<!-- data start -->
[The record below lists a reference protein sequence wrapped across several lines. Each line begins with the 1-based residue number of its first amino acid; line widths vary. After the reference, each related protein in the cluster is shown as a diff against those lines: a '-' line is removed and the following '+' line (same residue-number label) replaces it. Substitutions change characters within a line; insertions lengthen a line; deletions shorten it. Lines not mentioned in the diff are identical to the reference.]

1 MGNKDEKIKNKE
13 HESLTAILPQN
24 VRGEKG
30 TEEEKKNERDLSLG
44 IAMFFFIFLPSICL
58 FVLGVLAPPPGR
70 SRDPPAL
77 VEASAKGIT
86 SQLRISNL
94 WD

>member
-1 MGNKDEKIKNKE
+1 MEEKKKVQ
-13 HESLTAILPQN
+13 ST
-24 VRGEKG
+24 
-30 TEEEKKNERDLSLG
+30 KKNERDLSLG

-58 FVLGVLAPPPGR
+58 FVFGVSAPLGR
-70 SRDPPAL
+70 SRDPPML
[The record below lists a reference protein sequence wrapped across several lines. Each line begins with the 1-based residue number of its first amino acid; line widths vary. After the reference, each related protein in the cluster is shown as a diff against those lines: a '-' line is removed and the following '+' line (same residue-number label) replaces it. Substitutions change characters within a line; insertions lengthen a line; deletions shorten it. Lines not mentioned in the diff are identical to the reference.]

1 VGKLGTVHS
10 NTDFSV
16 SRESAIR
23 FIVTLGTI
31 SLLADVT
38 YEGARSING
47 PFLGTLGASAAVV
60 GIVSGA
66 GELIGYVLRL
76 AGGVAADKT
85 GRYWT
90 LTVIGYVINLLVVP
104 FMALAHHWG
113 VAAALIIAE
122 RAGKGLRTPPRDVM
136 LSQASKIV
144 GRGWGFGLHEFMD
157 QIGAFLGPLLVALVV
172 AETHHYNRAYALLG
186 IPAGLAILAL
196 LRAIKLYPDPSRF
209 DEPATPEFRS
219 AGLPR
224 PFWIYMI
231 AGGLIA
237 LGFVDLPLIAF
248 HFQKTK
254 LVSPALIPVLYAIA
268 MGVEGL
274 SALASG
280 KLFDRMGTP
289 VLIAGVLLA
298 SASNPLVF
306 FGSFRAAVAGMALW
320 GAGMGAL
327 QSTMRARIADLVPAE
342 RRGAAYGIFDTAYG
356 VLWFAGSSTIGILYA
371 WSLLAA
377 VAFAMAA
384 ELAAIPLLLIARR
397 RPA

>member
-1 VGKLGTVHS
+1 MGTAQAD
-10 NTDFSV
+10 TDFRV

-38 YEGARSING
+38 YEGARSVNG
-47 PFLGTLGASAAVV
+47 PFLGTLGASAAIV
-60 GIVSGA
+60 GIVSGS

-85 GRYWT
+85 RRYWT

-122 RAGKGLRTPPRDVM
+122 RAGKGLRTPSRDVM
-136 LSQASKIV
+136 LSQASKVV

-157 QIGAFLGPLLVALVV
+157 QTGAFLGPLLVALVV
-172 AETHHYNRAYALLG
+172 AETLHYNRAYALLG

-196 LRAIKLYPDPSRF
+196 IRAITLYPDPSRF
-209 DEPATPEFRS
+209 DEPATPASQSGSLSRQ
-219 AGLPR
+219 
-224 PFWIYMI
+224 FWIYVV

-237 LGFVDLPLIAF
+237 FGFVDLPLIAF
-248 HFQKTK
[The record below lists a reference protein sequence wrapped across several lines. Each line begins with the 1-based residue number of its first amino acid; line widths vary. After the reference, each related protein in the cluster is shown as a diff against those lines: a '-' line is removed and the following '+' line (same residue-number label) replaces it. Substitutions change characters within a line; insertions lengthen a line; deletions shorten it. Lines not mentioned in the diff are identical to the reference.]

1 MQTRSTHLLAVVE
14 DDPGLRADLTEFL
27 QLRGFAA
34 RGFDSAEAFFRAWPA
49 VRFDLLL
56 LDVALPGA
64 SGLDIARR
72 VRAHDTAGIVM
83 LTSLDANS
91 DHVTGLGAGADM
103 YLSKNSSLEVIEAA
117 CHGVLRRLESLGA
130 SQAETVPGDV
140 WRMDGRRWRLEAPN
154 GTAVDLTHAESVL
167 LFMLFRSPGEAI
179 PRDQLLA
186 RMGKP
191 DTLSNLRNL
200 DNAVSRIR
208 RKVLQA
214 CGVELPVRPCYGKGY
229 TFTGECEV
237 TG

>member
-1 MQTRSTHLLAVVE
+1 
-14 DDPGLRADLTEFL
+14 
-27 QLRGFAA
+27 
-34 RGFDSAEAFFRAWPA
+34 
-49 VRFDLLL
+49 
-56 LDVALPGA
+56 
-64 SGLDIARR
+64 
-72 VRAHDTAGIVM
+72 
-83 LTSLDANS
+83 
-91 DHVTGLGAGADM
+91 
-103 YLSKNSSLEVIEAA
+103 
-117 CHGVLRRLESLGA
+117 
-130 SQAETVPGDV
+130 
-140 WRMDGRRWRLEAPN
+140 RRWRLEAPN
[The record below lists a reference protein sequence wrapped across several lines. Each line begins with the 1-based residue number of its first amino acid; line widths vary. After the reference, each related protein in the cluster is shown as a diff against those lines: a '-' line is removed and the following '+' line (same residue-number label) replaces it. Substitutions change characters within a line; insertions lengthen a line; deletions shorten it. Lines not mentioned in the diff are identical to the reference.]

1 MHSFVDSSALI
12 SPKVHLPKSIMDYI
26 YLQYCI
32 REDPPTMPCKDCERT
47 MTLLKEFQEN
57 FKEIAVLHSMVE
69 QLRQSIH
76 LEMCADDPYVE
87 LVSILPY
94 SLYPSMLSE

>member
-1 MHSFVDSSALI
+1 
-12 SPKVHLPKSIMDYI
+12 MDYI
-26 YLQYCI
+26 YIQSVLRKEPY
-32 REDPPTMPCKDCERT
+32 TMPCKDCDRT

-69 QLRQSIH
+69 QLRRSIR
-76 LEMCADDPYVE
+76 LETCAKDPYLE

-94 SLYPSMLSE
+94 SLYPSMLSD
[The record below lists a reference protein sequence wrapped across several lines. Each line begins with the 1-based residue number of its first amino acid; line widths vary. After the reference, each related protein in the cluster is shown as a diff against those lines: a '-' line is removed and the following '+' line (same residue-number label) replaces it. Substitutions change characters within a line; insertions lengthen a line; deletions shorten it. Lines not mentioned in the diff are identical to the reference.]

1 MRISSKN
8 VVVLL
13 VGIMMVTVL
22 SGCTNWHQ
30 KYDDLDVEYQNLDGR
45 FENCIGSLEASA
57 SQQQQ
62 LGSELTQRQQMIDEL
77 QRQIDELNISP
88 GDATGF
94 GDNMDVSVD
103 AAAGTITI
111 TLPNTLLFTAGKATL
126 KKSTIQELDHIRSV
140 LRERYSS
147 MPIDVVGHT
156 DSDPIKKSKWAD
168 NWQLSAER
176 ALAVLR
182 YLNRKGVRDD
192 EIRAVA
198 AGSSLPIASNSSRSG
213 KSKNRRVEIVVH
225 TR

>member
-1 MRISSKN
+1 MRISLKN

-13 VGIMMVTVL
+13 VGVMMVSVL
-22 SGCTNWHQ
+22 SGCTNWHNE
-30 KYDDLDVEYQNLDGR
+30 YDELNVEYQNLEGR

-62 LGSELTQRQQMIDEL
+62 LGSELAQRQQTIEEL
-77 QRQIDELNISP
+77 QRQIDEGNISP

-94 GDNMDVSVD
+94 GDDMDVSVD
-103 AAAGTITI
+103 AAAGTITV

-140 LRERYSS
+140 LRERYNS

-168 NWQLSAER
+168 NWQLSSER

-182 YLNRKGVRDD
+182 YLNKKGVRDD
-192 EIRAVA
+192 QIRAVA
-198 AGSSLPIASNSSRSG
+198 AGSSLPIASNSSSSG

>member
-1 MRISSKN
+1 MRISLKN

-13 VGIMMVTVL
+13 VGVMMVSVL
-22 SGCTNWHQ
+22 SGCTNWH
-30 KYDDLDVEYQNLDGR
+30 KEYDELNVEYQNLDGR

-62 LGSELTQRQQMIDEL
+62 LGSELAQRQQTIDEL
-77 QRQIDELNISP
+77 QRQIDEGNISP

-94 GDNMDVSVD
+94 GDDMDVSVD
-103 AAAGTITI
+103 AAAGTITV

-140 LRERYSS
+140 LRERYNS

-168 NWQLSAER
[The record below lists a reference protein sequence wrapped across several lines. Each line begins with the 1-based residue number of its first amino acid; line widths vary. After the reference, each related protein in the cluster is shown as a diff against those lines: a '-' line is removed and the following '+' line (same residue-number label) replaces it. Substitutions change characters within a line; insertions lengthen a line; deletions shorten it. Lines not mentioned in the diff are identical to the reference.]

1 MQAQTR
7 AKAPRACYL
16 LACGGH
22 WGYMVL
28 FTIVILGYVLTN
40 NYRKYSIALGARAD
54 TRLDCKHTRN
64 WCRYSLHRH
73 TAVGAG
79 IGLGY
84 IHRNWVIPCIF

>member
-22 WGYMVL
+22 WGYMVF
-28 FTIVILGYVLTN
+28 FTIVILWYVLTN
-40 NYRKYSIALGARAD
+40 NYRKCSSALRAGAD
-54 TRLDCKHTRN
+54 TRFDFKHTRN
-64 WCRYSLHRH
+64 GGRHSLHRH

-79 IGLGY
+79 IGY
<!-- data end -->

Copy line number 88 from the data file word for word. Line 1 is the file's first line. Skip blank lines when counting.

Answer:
+172 AETLHYNRAYALLG